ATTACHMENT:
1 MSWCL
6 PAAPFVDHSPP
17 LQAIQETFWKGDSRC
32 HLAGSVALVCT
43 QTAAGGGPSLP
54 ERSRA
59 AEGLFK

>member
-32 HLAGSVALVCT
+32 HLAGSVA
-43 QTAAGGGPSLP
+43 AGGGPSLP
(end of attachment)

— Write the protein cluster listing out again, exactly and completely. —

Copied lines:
1 MSWCL
6 PAAPFVDHSPP
17 LQAIQETFWKGDSRC
32 HLAGSVALVCT
43 QTAAGGGPSLP
54 ERSRA
59 AEGLFK

>member
-32 HLAGSVALVCT
+32 HLAGSVA
-43 QTAAGGGPSLP
+43 AGGGPSLP